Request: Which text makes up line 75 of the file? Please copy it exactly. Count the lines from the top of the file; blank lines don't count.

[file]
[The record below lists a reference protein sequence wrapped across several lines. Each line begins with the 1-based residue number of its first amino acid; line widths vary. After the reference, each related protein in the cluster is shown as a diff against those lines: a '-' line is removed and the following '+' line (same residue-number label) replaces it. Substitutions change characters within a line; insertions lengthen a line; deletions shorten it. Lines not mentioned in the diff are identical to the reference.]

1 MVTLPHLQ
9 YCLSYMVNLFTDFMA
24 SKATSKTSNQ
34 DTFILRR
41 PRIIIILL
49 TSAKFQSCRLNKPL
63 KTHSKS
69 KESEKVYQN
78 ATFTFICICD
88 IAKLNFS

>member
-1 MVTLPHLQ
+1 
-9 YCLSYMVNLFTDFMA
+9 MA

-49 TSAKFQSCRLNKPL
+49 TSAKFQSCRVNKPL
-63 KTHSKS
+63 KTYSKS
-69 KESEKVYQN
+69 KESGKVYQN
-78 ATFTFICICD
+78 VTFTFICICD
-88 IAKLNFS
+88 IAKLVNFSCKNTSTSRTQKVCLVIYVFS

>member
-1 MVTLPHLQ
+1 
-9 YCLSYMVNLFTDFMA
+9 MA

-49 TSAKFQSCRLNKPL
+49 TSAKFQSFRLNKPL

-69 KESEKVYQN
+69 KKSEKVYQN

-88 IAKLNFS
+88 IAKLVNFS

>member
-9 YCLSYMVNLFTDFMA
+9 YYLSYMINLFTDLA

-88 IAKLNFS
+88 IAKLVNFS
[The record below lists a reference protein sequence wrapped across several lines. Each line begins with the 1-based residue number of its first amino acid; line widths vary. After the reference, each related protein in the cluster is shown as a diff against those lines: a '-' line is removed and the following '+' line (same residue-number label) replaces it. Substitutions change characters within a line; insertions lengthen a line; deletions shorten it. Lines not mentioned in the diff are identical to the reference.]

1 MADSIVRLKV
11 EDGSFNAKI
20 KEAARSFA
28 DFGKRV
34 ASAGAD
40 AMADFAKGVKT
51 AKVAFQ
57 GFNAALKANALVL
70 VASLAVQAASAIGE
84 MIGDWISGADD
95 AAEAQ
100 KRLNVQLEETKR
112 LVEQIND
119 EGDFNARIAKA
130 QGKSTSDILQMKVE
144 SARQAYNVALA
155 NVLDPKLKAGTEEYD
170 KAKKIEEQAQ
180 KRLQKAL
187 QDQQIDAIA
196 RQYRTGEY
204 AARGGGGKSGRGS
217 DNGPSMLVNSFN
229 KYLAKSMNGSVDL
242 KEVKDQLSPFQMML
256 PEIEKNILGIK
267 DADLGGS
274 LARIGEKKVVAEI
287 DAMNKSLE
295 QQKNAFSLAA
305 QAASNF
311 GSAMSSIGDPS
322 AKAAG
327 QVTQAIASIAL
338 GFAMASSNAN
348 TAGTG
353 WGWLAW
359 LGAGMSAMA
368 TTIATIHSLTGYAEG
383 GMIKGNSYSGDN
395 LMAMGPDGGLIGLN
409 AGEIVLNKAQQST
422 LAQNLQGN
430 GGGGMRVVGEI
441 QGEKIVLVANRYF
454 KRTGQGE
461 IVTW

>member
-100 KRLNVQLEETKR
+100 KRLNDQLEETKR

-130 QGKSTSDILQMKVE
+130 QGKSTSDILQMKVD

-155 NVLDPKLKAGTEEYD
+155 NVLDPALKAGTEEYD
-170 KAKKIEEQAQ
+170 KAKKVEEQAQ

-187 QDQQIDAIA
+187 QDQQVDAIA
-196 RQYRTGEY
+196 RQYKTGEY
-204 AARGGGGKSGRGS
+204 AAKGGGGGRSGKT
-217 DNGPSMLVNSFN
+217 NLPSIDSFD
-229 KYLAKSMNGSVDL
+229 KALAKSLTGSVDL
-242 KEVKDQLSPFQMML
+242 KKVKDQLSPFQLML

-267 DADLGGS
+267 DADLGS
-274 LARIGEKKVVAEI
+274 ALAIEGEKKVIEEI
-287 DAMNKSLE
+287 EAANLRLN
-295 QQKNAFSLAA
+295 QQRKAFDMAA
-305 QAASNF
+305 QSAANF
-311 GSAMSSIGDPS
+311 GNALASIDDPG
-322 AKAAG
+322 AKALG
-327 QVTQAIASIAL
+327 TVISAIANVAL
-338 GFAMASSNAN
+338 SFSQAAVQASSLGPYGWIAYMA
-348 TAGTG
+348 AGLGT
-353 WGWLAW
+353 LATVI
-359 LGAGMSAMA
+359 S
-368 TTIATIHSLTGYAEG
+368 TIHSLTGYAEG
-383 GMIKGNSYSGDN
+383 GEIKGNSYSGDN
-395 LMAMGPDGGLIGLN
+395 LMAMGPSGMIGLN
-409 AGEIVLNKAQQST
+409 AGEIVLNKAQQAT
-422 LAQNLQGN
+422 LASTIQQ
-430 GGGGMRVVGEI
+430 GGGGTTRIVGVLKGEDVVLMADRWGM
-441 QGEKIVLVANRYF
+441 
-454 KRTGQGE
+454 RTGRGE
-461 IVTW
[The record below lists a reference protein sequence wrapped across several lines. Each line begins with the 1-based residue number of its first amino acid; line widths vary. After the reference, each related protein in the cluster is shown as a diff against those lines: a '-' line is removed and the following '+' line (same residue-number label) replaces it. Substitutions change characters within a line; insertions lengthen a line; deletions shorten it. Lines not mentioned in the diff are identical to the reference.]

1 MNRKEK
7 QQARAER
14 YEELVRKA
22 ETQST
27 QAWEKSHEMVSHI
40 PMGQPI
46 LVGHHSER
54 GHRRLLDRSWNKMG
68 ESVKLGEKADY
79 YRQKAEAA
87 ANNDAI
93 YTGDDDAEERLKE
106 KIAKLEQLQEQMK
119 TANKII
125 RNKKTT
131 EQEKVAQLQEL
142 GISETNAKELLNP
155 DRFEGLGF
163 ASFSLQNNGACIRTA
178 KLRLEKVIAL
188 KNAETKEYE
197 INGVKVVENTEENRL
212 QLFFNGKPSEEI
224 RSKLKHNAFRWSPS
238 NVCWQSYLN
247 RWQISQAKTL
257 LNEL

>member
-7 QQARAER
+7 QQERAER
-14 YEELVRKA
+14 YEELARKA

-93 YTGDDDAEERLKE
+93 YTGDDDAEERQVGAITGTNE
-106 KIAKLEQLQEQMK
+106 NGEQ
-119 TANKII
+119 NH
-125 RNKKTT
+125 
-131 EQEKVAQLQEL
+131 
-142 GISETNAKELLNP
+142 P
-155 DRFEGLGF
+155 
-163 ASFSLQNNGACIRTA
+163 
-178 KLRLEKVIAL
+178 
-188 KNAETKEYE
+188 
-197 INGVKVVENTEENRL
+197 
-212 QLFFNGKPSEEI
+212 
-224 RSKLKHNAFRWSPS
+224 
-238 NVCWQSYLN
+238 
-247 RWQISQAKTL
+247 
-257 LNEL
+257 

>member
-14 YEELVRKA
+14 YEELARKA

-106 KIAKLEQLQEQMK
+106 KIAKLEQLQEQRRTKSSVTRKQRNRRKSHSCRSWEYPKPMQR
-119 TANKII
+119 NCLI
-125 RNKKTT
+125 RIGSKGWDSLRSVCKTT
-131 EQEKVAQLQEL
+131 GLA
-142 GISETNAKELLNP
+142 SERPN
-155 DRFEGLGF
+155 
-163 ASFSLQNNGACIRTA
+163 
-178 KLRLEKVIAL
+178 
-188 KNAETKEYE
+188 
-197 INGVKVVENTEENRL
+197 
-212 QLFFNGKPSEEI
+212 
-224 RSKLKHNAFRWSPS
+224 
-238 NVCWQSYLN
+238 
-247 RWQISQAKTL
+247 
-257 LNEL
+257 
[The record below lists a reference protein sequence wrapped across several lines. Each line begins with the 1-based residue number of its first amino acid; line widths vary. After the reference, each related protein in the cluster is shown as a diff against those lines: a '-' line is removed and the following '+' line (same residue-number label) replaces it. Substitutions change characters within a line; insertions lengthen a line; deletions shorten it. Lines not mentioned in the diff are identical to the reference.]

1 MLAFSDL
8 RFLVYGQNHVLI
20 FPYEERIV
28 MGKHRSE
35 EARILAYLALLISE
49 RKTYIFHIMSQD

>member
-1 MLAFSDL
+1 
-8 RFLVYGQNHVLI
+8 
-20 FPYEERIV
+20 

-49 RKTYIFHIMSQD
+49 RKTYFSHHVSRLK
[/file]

311 GSAMSSIGDPS